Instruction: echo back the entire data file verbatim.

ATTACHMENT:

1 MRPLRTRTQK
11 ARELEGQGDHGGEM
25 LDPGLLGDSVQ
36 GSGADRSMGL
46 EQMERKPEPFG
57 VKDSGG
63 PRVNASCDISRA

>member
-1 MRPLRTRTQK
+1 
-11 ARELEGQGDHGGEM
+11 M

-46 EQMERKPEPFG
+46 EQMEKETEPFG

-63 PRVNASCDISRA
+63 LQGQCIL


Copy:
1 MRPLRTRTQK
11 ARELEGQGDHGGEM
25 LDPGLLGDSVQ
36 GSGADRSMGL
46 EQMERKPEPFG
57 VKDSGG
63 PRVNASCDISRA

>member
-1 MRPLRTRTQK
+1 
-11 ARELEGQGDHGGEM
+11 M

-46 EQMERKPEPFG
+46 EQMEKETEPFG

-63 PRVNASCDISRA
+63 LQGQCIL